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 A171977 a(n) = 2^(k+1) where 2^k is the highest power of 2 dividing n. 9
 2, 4, 2, 8, 2, 4, 2, 16, 2, 4, 2, 8, 2, 4, 2, 32, 2, 4, 2, 8, 2, 4, 2, 16, 2, 4, 2, 8, 2, 4, 2, 64, 2, 4, 2, 8, 2, 4, 2, 16, 2, 4, 2, 8, 2, 4, 2, 32, 2, 4, 2, 8, 2, 4, 2, 16, 2, 4, 2, 8, 2, 4, 2 (list; graph; refs; listen; history; text; internal format)
 OFFSET 1,1 COMMENTS When read as a triangle in which the n-th row has 2^n terms, every row is the last half of the next one. All the terms are powers of 2. First column = 2*A000079. The original definition was: a(n) = (A000265(2n+1) - 1) / A000265(2n). a(n) seems to be the denominator of Euler(2*n+1,1) but I have no proof of this. a(n) is also gcd[C(2n,1), C(2n,3), ..., C(2n,2n-1)]. - Franz Vrabec, Oct 22 2012 a(n) is also the ratio r(2n) = s2(2n)/s1(2n) where s1(2n) is the sum of the odd unitary divisors of 2n and s2(2n) is the sum of the even unitary divisors of 2n. - Michel Lagneau, Dec 19 2013 a(n) or a(n)/2 = A006519(n) is known as the Steinhaus sequence in probability theory, proposed as a sequence of asymptotically fair premiums for the St. Petersburg game. - Peter Kern, Aug 28 2015 After the all-1's sequence this is the next sequence in lexicographical order such that the gap between a(n) and the next occurrence of a(n) is given by a(n). - Scott R. Shannon, Oct 16 2019 LINKS Antti Karttunen, Table of n, a(n) for n = 1..16383 Sandor Csörgö, Gordon Simons, On Steinhaus' resolution of the St. Petersburg paradox, Probab. Math. Statist. 14 (1993), 157--172. MR1321758 (96b:60017). - Peter Kern, Aug 28 2015 Roger B. Eggleton, Aviezri S. Fraenkel, R. Jamie Simpson, Beatty sequences and Langford sequences, Graph theory and combinatorics (Marseille-Luminy, 1990). Discrete Math. 111 (1993), no. 1-3, 165--178. MR1210094 (94a:11018). See Example 2.6. - N. J. A. Sloane, Mar 18 2012 Hugo Steinhaus, The so-called Petersburg paradox, Colloq. Math. 2 (1949), 56--58. MR0039937 (12,619e). FORMULA a(n) = (A000265(2*n+1)-1)/A000265(2*n). a(n) = -(-n XOR n).  XOR the bitwise operation on the two's complement representation for negative integers. - Peter Luschny, Jun 01 2011 a(n) = A038712(n)+1. - Franz Vrabec, Mar 03 2012 a(n) = 2^A001511(n). - Franz Vrabec, Oct 22 2012 a(n) = A046161(n)/A046161(n-1). - Johannes W. Meijer, Nov 04 2012 a(n) = 2^(1 + (A183063(n)/A001227(n))). - Omar E. Pol, Nov 06 2018 a(n) = 2*A006519(n). - Antti Karttunen, Nov 06 2018 MAPLE a := proc(n) local k: k:=1: while frac(n/2^k) = 0 do k := k+1 end do: k := k-1: a(n) := 2^(k+1) end: seq(a(n), n=1..63); # Johannes W. Meijer, Nov 04 2012 MATHEMATICA Table[-BitXor[-i, i], {i, 200}] (* Peter Luschny, Jun 01 2011 *) a[n_] := 2^(IntegerExponent[n, 2] + 1); Array[a, 100] (* Jean-François Alcover, May 09 2017 *) PROG (PARI) A171977(n) = 2^(1+valuation(n, 2)); \\ Antti Karttunen, Nov 06 2018 CROSSREFS Cf. A000079, A000265, A006519, A038712. Sequence in context: A259111 A209675 A307669 * A266073 A059866 A278262 Adjacent sequences:  A171974 A171975 A171976 * A171978 A171979 A171980 KEYWORD nonn,tabf AUTHOR Paul Curtz, Nov 19 2010 EXTENSIONS I edited this sequence, based on an email message from the author. - N. J. A. Sloane, Nov 20 2010 Definition simplified by N. J. A. Sloane, Mar 18 2012 STATUS approved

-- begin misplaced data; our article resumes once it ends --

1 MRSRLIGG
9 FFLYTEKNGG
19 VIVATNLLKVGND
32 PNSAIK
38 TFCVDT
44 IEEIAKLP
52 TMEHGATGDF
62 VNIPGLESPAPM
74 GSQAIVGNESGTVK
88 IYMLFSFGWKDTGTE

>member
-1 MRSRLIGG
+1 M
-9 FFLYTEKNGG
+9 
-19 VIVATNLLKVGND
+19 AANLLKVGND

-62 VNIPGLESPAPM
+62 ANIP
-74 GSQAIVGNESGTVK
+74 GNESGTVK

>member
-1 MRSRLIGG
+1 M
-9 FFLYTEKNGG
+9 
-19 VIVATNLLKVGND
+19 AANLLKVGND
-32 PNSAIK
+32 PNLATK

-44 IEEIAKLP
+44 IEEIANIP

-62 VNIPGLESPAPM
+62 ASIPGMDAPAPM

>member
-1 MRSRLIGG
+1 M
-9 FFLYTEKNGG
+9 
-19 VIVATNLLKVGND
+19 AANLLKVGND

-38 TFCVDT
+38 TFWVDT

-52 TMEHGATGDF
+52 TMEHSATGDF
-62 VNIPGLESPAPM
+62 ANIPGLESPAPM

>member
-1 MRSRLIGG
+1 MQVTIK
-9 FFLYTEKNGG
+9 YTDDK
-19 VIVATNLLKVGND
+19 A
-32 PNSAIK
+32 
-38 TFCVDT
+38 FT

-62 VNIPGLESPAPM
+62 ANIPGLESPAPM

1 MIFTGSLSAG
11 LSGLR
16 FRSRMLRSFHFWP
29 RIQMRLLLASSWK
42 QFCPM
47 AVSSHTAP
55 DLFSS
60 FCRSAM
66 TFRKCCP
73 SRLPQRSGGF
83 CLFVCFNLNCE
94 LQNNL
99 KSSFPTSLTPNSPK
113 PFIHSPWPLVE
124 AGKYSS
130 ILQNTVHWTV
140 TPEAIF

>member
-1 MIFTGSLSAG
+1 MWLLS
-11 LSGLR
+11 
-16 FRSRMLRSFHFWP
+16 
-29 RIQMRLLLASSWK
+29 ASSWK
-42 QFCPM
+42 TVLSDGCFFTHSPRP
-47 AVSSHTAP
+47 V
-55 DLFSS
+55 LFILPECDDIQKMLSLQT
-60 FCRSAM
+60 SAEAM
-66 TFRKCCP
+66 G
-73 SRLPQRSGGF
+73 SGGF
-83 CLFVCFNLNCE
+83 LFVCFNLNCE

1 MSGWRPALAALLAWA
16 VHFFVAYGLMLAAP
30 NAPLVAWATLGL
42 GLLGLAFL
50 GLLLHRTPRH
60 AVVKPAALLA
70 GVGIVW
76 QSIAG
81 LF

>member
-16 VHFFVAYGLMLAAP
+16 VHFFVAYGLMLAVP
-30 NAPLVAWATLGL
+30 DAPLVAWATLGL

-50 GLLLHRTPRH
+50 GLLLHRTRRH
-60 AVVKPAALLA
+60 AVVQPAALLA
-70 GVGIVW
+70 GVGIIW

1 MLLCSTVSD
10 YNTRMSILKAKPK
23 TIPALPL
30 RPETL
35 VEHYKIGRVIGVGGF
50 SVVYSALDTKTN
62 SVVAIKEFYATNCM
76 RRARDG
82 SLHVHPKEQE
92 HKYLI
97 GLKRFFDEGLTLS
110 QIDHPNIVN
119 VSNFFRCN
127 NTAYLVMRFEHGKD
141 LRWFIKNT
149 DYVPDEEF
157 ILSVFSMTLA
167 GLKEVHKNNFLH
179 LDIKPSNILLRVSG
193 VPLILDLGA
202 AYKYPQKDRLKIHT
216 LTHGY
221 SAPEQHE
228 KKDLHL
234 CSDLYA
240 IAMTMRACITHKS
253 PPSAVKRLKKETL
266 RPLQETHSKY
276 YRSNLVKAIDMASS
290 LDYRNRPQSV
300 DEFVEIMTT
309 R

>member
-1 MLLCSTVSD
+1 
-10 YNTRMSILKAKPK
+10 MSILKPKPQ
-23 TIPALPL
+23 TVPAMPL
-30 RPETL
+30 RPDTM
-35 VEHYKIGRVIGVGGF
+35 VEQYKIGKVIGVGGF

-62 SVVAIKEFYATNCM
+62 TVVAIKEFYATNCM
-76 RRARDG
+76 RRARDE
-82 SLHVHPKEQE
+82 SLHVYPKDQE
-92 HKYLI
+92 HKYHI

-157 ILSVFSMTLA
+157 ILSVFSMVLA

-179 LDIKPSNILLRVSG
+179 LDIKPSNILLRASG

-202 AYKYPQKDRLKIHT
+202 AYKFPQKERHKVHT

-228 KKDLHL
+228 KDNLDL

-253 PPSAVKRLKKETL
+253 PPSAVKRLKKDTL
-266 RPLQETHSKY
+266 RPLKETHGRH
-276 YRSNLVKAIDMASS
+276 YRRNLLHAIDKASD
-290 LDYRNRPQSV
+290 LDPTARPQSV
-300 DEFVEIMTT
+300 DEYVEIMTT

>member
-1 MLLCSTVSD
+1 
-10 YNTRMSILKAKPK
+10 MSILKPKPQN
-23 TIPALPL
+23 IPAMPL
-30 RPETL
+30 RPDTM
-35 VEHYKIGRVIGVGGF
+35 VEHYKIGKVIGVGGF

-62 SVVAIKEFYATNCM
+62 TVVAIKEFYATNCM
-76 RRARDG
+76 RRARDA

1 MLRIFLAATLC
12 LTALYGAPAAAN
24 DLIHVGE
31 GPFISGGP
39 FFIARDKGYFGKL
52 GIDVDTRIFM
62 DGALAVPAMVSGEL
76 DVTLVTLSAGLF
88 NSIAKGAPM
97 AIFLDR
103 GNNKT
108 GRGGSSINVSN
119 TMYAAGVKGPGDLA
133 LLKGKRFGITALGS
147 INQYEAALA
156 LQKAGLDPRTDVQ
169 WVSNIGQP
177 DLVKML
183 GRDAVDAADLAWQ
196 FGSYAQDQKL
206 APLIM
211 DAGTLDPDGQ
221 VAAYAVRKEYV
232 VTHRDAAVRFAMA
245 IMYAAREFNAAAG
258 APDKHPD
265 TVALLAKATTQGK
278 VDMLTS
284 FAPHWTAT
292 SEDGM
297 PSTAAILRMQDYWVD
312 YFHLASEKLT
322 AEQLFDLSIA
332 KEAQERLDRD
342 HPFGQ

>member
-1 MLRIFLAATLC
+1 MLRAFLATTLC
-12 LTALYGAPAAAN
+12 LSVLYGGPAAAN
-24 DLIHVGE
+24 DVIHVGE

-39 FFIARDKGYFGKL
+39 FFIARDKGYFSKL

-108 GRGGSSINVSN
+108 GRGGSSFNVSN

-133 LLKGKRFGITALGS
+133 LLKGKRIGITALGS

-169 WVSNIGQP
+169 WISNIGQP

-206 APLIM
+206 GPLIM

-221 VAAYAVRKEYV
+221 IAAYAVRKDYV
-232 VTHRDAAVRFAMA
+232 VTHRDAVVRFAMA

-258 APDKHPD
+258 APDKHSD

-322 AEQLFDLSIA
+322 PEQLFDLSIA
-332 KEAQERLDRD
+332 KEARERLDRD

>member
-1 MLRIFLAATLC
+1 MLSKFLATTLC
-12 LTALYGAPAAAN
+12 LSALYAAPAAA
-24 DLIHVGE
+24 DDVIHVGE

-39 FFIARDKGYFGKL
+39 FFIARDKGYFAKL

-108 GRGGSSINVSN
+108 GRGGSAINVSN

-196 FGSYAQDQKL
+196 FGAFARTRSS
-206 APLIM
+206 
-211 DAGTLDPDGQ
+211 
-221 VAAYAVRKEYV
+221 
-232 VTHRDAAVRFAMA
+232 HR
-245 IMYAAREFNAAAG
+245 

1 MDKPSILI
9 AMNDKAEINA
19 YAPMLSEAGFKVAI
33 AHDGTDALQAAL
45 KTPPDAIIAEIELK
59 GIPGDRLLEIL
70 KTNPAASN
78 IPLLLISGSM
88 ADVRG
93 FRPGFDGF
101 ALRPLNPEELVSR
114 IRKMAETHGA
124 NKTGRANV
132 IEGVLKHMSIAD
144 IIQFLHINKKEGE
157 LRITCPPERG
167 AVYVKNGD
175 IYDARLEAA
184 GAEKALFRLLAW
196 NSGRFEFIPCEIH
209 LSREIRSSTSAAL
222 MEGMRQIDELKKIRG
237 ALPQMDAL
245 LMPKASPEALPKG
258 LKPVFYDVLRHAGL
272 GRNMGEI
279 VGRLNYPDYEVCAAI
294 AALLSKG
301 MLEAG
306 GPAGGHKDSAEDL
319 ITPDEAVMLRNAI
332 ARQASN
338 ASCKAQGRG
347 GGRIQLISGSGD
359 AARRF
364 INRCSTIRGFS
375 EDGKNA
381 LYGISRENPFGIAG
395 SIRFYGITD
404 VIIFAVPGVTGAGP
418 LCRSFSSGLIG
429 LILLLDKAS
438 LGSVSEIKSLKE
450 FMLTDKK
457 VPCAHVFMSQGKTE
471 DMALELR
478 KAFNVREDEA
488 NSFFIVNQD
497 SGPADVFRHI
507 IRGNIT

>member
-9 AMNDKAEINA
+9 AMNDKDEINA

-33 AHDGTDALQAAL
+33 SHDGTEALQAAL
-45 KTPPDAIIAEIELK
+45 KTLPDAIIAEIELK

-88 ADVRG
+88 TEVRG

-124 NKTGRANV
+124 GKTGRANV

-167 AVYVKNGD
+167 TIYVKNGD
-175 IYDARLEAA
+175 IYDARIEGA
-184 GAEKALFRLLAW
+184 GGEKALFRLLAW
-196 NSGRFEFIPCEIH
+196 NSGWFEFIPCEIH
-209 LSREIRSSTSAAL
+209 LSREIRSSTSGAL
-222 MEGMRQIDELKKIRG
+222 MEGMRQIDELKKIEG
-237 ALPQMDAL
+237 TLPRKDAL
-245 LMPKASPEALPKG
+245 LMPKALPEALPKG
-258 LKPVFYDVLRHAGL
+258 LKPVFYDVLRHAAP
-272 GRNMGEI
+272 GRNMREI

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Last modified September 18 06:40 EDT 2020. Contains 337166 sequences. (Running on oeis4.)